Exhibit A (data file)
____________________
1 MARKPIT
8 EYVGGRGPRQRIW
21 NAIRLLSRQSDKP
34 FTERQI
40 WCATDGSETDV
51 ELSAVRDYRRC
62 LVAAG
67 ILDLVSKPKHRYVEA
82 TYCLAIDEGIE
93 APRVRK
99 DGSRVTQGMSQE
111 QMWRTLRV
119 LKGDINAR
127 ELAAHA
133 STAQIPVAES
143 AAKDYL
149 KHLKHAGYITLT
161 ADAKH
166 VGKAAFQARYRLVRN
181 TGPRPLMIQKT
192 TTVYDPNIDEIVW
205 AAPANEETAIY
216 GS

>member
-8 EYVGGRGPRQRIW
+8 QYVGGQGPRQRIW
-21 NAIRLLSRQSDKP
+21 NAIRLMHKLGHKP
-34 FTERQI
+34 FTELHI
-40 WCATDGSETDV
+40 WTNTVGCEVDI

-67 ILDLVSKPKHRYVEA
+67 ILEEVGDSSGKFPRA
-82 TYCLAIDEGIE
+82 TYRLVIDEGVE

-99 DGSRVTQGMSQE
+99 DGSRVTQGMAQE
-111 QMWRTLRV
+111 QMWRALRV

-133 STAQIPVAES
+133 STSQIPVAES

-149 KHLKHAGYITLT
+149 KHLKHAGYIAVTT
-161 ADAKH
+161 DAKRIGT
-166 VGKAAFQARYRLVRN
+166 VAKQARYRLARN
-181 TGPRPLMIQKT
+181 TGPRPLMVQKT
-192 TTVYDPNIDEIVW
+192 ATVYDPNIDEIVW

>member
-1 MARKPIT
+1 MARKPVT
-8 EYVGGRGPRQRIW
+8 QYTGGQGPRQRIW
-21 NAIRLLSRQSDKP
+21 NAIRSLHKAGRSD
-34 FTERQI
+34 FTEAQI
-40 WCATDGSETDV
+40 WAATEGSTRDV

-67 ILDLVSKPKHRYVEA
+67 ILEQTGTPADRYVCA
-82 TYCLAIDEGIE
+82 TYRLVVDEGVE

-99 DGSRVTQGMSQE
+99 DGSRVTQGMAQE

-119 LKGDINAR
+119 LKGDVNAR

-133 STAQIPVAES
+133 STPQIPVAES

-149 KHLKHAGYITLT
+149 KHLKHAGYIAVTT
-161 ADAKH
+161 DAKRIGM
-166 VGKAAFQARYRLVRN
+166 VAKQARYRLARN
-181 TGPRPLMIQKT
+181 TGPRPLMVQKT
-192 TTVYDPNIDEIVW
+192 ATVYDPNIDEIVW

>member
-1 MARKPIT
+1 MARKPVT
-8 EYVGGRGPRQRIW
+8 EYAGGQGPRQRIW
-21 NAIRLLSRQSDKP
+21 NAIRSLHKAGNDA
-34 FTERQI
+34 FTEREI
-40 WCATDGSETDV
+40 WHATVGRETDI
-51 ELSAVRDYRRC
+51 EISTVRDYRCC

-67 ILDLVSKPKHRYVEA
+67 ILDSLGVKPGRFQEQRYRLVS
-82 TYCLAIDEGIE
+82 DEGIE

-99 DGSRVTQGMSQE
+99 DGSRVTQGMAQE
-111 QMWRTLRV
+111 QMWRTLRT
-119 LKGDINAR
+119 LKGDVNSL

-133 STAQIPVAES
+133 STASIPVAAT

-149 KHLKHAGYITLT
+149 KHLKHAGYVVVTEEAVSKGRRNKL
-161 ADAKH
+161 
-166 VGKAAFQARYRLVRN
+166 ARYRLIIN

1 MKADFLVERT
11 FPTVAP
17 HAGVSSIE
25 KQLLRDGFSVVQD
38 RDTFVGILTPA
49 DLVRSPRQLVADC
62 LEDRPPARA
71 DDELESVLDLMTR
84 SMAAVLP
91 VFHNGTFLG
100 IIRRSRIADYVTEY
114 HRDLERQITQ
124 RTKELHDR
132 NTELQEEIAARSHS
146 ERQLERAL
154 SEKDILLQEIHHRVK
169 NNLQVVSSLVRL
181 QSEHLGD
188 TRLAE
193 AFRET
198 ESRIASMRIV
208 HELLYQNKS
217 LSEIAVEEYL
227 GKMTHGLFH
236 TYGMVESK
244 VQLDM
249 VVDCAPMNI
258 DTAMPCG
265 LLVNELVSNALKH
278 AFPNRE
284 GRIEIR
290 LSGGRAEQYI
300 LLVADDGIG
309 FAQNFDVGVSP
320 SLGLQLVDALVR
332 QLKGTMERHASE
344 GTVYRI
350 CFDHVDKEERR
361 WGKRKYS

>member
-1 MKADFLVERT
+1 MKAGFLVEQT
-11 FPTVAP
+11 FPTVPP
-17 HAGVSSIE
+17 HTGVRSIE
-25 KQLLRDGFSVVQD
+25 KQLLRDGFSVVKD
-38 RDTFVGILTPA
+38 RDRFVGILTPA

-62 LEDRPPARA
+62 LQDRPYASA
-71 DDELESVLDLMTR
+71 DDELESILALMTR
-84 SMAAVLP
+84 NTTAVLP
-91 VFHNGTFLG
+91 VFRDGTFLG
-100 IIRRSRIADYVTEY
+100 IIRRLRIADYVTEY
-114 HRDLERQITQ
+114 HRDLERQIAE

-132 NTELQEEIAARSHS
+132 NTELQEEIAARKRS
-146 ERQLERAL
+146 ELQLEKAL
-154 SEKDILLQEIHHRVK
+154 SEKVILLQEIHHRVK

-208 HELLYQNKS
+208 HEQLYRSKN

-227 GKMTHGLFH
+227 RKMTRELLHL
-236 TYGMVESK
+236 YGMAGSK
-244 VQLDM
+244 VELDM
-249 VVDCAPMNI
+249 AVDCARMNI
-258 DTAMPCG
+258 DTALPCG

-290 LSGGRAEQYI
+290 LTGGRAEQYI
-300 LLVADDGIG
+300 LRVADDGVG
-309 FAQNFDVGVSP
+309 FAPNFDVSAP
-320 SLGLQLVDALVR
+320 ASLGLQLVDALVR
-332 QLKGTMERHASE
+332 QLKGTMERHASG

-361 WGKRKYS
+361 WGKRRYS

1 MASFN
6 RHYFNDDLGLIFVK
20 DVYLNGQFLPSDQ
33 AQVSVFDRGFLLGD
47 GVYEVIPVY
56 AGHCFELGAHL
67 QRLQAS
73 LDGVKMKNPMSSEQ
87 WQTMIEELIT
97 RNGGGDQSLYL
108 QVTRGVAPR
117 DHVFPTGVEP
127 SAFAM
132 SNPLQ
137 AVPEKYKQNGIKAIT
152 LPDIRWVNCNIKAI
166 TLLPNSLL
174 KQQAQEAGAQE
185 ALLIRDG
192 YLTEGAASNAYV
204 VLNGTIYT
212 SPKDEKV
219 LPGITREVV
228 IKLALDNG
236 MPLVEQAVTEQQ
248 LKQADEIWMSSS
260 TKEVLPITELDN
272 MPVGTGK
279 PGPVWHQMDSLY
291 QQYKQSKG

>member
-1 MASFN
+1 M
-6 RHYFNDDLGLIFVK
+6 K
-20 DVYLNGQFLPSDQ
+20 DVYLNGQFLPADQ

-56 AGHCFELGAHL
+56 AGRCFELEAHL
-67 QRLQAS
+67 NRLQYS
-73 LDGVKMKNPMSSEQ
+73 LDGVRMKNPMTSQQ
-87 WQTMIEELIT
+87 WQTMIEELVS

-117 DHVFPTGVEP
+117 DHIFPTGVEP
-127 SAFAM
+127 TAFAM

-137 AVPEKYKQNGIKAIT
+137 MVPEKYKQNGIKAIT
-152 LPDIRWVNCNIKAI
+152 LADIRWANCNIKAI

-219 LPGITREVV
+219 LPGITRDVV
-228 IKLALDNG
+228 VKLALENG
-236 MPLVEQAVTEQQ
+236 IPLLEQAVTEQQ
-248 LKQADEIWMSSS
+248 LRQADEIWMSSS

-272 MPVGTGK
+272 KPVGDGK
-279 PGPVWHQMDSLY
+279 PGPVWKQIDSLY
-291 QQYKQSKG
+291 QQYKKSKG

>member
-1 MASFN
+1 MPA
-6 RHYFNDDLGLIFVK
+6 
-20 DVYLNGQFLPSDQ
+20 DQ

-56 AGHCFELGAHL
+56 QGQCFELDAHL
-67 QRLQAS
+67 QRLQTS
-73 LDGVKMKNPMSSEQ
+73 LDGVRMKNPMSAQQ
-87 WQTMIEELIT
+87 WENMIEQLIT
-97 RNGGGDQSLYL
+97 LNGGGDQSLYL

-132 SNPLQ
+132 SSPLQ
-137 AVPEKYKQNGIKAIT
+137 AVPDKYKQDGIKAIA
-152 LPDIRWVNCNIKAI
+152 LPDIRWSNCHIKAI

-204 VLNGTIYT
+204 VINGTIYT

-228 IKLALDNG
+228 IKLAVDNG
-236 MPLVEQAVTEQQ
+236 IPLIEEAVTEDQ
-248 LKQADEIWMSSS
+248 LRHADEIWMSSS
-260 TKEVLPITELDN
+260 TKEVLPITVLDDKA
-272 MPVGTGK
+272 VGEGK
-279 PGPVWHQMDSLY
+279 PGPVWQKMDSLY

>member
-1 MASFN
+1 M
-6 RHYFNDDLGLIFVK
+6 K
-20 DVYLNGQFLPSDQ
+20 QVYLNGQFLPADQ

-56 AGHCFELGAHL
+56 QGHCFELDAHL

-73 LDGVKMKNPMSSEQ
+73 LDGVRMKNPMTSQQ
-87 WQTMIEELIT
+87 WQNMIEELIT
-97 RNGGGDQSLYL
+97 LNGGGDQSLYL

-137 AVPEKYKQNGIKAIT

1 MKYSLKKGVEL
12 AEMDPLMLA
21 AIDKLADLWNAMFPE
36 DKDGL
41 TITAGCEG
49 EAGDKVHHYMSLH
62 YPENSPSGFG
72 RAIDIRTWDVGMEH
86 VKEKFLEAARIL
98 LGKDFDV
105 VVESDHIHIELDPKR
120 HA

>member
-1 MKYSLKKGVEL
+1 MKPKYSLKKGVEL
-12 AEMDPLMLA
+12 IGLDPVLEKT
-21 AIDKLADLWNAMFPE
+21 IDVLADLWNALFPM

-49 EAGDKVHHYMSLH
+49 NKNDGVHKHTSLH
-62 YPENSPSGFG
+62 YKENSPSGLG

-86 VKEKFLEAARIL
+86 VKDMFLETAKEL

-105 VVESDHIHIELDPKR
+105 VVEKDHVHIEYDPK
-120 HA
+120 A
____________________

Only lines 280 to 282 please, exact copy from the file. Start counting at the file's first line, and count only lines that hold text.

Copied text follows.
+20 DQ

-56 AGHCFELGAHL
+56 QGQCFELDAHL